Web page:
Updating my previous post, VP Biden announced plans to distribute more than $3.3 billion in smart grid technology development grants and an additional $615 million for smart grid storage, monitoring, and technology viability late last week.
The announcement comes with mixed reviews, including warnings that the $20 million cap on grant awards ($40 million with matching funds) is too small to incentivize large and medium IOUs to deploy smart meters. This post notes that Xcel Energy’s SmartGridCity is a $100 million dollar project on it’s own and involves only a single city.
Even so, the announcement ends nearly 2 months of speculation about how the federal government (specifically the DOE) intends:
To develop a smart, strong and secure electrical grid, which will create new jobs and help deliver reliable power more effectively with less impact on the environment to customers across the nation.
Upgrading the grid will be a monumental undertaking, and if done right, the value will reverberate through future generations. It involves a complex mix of difficult, potentially explosive, political issues around energy: equal parts Climate Change, NIMBY, green energy deployment, national security, Federalism…to name a few. On top of these issues, there are numerous uncertainties that must be dealt with, including establishing industry-wide standards and tackling cyber security issues. In early May, key stakeholders will meet in Washington, D.C. to begin discussions about developing industry-wide standards.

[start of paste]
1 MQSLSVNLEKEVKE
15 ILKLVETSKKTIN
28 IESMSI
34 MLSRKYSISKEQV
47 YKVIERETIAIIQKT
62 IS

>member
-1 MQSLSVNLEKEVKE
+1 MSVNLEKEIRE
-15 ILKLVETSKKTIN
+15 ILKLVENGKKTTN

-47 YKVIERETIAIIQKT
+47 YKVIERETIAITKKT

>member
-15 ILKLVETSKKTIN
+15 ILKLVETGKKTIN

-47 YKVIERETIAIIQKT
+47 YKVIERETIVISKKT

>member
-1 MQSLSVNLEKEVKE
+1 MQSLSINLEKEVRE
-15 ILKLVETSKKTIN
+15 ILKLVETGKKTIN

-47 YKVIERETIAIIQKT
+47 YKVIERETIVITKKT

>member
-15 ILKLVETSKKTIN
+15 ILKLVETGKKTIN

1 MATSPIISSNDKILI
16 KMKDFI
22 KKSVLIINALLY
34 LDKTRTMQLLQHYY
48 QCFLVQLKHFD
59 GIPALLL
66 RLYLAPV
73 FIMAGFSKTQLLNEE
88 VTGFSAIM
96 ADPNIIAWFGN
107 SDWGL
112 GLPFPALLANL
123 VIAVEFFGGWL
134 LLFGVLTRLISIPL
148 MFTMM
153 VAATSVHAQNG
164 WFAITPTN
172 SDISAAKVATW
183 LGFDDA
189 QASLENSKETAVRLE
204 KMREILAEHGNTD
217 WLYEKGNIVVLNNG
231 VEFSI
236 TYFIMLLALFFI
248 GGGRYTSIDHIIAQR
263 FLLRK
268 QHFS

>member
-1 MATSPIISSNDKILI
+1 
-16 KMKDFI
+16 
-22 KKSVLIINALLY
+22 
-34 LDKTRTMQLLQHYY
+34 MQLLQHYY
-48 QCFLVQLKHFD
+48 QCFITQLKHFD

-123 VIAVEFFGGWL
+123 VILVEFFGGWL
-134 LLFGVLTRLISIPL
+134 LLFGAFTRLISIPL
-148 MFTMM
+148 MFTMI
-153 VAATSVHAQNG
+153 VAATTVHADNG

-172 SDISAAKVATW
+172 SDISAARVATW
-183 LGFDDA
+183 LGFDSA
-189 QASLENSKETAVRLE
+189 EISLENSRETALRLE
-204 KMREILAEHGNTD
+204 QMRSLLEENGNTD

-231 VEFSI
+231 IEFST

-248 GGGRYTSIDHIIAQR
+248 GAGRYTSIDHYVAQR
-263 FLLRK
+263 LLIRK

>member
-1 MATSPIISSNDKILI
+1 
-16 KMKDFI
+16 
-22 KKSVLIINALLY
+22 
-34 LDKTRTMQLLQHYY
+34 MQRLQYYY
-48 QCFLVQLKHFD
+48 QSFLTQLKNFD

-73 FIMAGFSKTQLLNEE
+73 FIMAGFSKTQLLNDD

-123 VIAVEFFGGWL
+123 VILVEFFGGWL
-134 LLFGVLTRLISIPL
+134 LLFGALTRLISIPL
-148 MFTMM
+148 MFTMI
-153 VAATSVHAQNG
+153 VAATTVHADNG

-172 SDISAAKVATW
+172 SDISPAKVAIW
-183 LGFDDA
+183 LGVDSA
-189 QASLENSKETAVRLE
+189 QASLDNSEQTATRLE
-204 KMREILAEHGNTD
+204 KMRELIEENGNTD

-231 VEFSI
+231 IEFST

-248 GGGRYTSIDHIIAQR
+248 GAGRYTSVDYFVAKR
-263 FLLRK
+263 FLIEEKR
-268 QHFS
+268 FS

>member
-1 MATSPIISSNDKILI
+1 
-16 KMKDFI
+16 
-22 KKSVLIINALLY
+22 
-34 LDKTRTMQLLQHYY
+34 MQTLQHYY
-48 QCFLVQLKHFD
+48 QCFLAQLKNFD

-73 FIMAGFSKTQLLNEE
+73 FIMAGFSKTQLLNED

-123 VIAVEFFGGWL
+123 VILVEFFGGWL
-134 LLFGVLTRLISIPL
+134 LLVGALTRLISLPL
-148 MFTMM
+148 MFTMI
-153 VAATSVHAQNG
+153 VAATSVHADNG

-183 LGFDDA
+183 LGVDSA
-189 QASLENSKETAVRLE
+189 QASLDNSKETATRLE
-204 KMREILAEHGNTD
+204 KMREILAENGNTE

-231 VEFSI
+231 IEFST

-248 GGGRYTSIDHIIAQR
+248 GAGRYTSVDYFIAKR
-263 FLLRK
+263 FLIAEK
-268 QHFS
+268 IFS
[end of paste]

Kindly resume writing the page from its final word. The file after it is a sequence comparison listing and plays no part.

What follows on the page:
The DOE has proposed a bifurcated approach establishing two funding streams under ARRA’s $4.5 billion “Electricity Delivery and Energy Reliability” provision.
1. $3.3 billion Smart Grid Investment Grant Program
This includes $500,000 – $20 million for Smart Grid deployment grants and $100,000 – $5 million for the deployment of grid monitoring devices. The program provides matching grants of up to 50% of investments planned by electric utilities and other entities to deploy smart grid technologies.
2. $615 million for Demonstration Projects
This includes funding for demonstration projects in three areas:
- Smart Grid Regional Demonstrations will quantify smart grid costs and benefits, verify technology viability, and examine new business models.
- Utility-Scale Energy Storage Demonstrations can include technologies such as advanced battery systems, ultra-capacitors, flywheels, and compressed air energy systems, and applications such as wind and photovoltaic integration and grid congestion relief.
- Grid Monitoring Demonstrations will support the installation and networking of multiple high-resolution, time-synchronized grid monitoring devices, called phasor measurement units, that allow transmission system operators to see, and therefore influence, electric flows in real-time.
Click here for a PDF of DOE’s draft announcement.